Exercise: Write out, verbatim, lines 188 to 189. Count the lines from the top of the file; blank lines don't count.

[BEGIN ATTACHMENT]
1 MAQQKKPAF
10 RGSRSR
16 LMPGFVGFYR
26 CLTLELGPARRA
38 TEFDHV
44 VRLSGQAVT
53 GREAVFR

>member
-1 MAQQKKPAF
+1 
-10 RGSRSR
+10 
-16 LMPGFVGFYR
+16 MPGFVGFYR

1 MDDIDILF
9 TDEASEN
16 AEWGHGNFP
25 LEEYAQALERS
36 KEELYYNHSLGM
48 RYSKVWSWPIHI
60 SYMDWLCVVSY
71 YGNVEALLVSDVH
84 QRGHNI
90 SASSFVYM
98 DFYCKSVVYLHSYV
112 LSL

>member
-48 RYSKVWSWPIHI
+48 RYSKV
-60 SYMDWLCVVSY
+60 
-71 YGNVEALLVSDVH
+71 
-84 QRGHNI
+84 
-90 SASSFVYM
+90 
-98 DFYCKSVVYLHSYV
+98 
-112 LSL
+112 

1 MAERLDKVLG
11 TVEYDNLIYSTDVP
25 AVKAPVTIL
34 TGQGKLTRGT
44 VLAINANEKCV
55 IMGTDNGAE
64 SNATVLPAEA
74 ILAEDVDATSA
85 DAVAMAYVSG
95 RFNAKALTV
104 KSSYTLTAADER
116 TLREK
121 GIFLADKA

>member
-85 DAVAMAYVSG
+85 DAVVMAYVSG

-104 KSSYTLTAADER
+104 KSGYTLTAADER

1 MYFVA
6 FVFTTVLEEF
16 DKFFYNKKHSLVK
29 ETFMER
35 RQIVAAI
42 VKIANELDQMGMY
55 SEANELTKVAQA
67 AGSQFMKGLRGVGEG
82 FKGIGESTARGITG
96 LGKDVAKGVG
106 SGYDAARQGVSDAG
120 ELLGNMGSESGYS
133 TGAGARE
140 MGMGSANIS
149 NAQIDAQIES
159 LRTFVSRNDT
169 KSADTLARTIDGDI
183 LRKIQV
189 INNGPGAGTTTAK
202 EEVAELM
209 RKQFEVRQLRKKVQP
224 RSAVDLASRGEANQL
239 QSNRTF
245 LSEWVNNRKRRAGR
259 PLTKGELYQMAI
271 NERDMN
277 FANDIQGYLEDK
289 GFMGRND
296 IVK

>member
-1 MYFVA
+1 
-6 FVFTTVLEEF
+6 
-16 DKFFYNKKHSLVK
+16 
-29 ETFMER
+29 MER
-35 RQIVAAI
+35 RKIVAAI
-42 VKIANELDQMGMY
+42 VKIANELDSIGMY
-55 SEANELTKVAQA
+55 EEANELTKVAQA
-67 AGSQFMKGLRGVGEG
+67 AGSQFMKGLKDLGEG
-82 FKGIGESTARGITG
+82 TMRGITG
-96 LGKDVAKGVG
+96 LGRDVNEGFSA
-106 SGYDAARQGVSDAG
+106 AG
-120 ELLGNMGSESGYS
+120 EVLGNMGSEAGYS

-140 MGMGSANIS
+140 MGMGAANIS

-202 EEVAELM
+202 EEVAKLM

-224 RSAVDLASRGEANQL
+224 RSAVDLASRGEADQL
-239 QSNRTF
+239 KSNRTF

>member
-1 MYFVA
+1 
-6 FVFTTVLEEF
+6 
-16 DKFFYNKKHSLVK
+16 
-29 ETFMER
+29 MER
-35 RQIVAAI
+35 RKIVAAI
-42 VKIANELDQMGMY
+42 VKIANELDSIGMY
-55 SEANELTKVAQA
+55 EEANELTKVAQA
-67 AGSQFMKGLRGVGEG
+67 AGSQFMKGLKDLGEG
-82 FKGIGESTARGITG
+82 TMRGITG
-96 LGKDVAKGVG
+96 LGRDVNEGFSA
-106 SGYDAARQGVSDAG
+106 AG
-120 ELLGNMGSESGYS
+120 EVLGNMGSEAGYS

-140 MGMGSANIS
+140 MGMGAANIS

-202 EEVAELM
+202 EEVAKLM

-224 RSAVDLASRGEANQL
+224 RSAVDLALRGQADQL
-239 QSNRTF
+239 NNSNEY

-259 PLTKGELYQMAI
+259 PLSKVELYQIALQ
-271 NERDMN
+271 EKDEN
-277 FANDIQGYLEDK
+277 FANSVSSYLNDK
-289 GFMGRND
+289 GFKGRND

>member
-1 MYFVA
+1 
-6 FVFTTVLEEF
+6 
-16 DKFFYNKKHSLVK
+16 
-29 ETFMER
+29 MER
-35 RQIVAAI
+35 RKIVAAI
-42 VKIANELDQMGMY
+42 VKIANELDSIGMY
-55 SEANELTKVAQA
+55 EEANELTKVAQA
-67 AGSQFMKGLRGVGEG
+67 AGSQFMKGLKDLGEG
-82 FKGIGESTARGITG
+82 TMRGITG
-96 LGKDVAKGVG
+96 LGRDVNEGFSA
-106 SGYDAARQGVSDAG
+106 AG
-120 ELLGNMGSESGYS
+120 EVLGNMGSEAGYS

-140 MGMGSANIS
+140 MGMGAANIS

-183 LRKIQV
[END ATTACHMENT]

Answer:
-140 MGMGSANIS
+140 MGMGAANIS